Thanks guys! :) I know, I'm not even close to being a chef- I'm not even that great at cooking. XD. But I'll keep trying and experimenting. I think I wrote it wrong- it's apples with cinnamon, cloves, nutmeg, a slight pinch of cayenne to give a kick in the background, a small bit of caramel, not to drown the apples, but to give some to balance out the flavor of the cayenne and to make it taste like a caramel apple pie. I've always grown up on apple pie with a graham cracker crust, so I created it there. I don't pay attention too much to the top crust, because I like to see the apples. Then I bake it, and serve it with ice cream, because everyone in the family I know loves it al a mode. I do like the idea of chili with the cheese, that sounds rather appetizing. Maybe I could do a spicy cheese like a pepper jack? I never drown anything in caramel, lol. It took me some work to get rid of all the sweet from the apple pie.. Does that sound okay? I'm not really a baker and already have lots of things that I want to learn about baking, and I'm only a teenager- I still have years to go to culinary school. :lips:
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post #17 of 24
It may be best to make a somewhat basic apple pie to serve as the foundation for any flavor additions. A good way to experiment without getting sick of making pies might be to take slices out of the one pie and combine each slice with different spices or cheeses or other ingredients so that you can taste them and get an idea of what might work best.

You might want to research the cheese that is traditional with apple pie and go from there. Or you might want to blindly experiment. Over time you will find the methodology that works best for you.
post #18 of 24
Thread Starter 
Good idea. I think the best cheeses to use for an apple pie, according to research and my love of pie, are sharp cheddar and cream cheese. I still think pepper jack might go nicely too. I've also tried many variations of apple pie and I love almost all spices that go in it. I think experimenting might be a good idea as well. I've heard of people who spend up to 10 years trying to perfect their "marinara sauce" or "pie crust recipe". I know patience is a virtue, but will it take that long to find a good combinations of spices to go with apple pie? It's not really the spices, it's mainly more of the money. If I had to spend every weekend using money to constantly buy ingreidents for apple pie, I think I would be broke in a matter of months. :lol: Just so I know, what are your favorite spices that go in an apple pie? Just wondering.
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post #19 of 24
Well Austin, I'm confused now. First your told you need experience to experiment and now it's different. Anyway, experiment away. My personal preference (although not a pastry star) it to set out your raw ingredients. Experiment with a sliced raw apple and some spices and cheese or whatever. I'm a firm believer in, if it's not palatable raw, baking won't change it to much. I'm sure plenty of people are on the other side of that.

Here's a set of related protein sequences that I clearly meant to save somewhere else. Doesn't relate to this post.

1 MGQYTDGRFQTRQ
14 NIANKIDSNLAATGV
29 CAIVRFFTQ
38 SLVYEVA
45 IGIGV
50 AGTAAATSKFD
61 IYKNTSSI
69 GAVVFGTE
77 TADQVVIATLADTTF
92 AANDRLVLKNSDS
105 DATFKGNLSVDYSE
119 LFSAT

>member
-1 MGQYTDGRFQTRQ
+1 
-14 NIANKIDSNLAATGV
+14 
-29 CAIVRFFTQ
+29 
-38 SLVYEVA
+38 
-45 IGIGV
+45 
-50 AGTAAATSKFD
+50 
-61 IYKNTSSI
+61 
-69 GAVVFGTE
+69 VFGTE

Remember, not to many recipes you see are crated by a person of this century. Take any recipe and do enough research and you will see that it has been done before. I have developed a small formula file but I would never say I created the item. I leave that up to the tv chefs.:lol: ;)
come play in my bakery anytime.
pan

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post #20 of 24
No reason to be confused here. I never said experience was "required". Only that once experience is obtained, that experience can be applied. No one is born with experience, but they may be born with talent and a natural ability to combine ingredients and flavors.

Maybe another way to experiment is to create single serving apple pies, mini versions which are all different but cooked at the same time so you can compare and contrast the results.
post #21 of 24
:lips: Which cookies do you like and what pepper do they use cause i'm constantly trying to make mine hotter(spicier) i thought maybe stem ginger was the secret. It never occured to me pepper.
Trulys
post #22 of 24
A little off-topic, but related...

My favorite sauce is mole, a classic combo of chocolate and chiles. (sweet stuff with hot chiles)
post #23 of 24
My sister had a Mexican boyfriend who used to put cayenne on mangoes. It surprised me how good it was because as a rule I'm no big fan of cayenne. And then when you think about Red Hots candy and how hot they can be,... I don't know, you might have something there. Worth a try anyway.
post #24 of 24

Spice Suggestion

Have you considered ras el hanout? It's a Moroccan seasoning with a lot of cardamom. It pairs nicely with apples and would definitely be something different.